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Current issue

ELEKTRO 11/2016 was released on November 7th 2016. Its digital version will be available on December 1st 2016.

 

Topic: Switchboards and switchboard engineering; Rotating electrical machines and power electronics; Maintenance of EE

 

Main Article

Lithium traction batteries for electric mobility (part 1)

SVĚTLO (Light) 6/2016 was released on December 5th 2016. Its digital version will be available on January 5th 2017.

Interiors lighting
Colloquium Interiors 2016 – the fifth anniversary
Cooperation of indoor interior and lighting 

Standards, regulations and recommendations
New standards for road lighting

Thermoelectric silicon material reaches record-low thermal conductivity

05.10.2016 | Phys.org | www.phys.org

Researchers have theoretically demonstrated the lowest rate of heat transfer, or thermal conductivity, in any silicon-based material developed so far.

The new material, which is a polycrystalline silicon nanowire, breaks two limits: the Casimir limit and the amorphous limit. The Casimir limit is a theory that describes the thermal conductivity of nanostructures, and breaking it means that the thermal conductivity of the new material is lower than the value predicted by Casimir limit theory.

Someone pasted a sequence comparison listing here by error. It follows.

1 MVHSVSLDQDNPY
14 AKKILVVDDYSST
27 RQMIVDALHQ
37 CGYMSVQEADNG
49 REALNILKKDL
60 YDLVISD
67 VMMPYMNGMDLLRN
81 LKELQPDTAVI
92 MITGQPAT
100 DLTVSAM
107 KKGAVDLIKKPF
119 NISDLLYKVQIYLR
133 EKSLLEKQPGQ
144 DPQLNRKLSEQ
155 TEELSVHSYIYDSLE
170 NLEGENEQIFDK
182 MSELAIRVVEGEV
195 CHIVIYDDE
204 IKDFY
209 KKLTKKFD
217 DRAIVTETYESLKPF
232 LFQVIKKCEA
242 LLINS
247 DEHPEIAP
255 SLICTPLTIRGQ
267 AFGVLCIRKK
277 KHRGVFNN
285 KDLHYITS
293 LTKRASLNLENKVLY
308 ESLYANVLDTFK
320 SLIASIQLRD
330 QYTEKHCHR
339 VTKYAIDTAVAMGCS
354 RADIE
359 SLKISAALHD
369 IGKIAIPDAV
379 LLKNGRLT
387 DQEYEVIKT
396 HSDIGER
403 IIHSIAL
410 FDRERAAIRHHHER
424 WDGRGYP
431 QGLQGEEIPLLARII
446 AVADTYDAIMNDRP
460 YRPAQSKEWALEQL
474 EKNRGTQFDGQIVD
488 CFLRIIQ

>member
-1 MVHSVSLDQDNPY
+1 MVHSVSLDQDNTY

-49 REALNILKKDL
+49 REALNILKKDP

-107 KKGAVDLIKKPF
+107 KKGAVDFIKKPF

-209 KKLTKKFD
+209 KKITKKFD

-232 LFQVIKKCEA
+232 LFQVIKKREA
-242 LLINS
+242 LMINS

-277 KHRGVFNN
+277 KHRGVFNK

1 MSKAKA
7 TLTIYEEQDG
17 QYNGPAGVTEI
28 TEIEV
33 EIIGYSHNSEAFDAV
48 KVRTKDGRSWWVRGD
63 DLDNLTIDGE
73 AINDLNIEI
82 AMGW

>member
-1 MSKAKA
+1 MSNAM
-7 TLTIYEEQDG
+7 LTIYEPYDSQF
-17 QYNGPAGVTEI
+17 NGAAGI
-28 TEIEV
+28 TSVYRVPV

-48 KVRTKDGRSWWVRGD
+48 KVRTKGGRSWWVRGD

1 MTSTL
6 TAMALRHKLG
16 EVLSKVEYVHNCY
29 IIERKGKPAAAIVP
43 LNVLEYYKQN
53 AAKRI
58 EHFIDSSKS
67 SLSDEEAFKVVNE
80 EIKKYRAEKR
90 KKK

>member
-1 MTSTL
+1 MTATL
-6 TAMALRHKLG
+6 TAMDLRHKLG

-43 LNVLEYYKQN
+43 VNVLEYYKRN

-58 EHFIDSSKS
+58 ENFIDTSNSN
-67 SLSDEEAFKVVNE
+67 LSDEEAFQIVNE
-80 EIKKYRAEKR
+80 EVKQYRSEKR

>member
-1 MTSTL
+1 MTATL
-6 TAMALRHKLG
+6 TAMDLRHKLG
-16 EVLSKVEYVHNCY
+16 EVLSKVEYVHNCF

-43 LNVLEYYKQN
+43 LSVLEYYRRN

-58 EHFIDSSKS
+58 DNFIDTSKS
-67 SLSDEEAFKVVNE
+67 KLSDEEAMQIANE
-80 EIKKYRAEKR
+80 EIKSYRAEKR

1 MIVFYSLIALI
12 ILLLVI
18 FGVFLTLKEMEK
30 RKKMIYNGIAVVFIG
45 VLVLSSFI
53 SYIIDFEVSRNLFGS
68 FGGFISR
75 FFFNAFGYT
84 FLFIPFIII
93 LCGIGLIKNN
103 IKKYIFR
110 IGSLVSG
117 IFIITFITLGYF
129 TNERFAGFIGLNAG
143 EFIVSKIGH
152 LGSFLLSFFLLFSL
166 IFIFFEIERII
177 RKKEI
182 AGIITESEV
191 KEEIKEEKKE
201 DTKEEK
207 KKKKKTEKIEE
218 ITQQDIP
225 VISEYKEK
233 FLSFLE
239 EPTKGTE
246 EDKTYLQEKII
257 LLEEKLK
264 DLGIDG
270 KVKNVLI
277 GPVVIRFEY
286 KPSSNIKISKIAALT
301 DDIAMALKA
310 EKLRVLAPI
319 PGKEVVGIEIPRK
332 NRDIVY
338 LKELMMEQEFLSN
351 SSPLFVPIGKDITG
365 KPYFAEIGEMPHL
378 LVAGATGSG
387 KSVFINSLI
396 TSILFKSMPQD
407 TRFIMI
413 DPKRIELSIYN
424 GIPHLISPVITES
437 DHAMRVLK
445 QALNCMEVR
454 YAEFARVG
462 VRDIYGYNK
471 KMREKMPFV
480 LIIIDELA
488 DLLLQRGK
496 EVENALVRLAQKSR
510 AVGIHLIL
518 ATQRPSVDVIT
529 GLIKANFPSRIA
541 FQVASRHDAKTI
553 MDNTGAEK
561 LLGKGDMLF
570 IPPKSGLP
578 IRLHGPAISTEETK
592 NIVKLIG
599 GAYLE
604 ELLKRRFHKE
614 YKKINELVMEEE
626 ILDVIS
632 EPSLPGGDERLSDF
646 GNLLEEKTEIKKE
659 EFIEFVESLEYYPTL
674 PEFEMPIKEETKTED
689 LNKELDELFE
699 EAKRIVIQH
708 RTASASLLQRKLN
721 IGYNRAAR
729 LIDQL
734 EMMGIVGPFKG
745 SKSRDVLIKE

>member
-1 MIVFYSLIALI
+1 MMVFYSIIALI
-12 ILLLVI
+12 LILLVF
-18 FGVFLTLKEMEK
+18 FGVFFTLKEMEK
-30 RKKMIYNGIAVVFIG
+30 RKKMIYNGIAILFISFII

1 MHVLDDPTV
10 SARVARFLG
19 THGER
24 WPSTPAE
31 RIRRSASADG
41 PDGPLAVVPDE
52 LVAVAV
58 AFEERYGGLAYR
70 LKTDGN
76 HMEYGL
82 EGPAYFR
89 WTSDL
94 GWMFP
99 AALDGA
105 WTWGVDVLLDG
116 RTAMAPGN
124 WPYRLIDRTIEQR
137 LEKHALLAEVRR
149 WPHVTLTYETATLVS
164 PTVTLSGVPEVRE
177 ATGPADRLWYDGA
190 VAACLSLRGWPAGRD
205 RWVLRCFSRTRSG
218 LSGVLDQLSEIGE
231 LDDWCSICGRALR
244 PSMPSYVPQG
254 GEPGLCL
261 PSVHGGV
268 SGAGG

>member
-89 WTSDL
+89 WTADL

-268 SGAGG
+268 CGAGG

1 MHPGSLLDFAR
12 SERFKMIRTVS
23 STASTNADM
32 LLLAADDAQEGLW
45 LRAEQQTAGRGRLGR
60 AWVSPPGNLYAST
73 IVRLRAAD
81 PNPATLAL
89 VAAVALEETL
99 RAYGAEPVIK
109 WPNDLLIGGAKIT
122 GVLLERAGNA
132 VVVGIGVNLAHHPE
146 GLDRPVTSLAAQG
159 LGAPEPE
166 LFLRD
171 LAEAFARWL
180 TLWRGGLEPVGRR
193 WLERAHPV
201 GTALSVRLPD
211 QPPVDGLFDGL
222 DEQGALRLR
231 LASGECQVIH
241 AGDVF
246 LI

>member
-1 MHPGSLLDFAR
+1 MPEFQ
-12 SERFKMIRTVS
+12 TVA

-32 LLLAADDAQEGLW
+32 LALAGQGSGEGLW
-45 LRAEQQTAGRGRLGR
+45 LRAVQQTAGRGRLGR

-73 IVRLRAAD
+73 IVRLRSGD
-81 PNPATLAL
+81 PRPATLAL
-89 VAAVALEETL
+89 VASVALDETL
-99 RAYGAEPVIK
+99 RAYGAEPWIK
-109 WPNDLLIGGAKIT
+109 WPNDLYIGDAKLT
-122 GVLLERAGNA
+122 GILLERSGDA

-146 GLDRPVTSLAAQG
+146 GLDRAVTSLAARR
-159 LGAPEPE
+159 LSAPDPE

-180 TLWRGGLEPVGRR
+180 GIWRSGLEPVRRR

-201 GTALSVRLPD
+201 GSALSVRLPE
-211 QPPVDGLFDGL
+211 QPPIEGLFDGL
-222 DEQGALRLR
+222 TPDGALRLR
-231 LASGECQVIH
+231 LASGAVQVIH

New thermoelectric material

The amorphous limit is regarded as the lowest thermal conductivity of a material, since amorphous structures strongly scatter heat carriers. However, due to its unique nanoscale design, the polycrystalline silicon nanowire has a thermal conductivity that is three times lower than that of amorphous silicon materials.

The researchers expect that the new material could be especially useful for thermoelectric applications. By converting heat energy into electricity, thermoelectric materials provide a way to capture some of the waste heat emitted by vehicle tailpipes, power plants, and manufacturing facilities, and then convert the heat into useful energy.

Read more at Phys.org

Image Credit: Adobe Stock

-jk-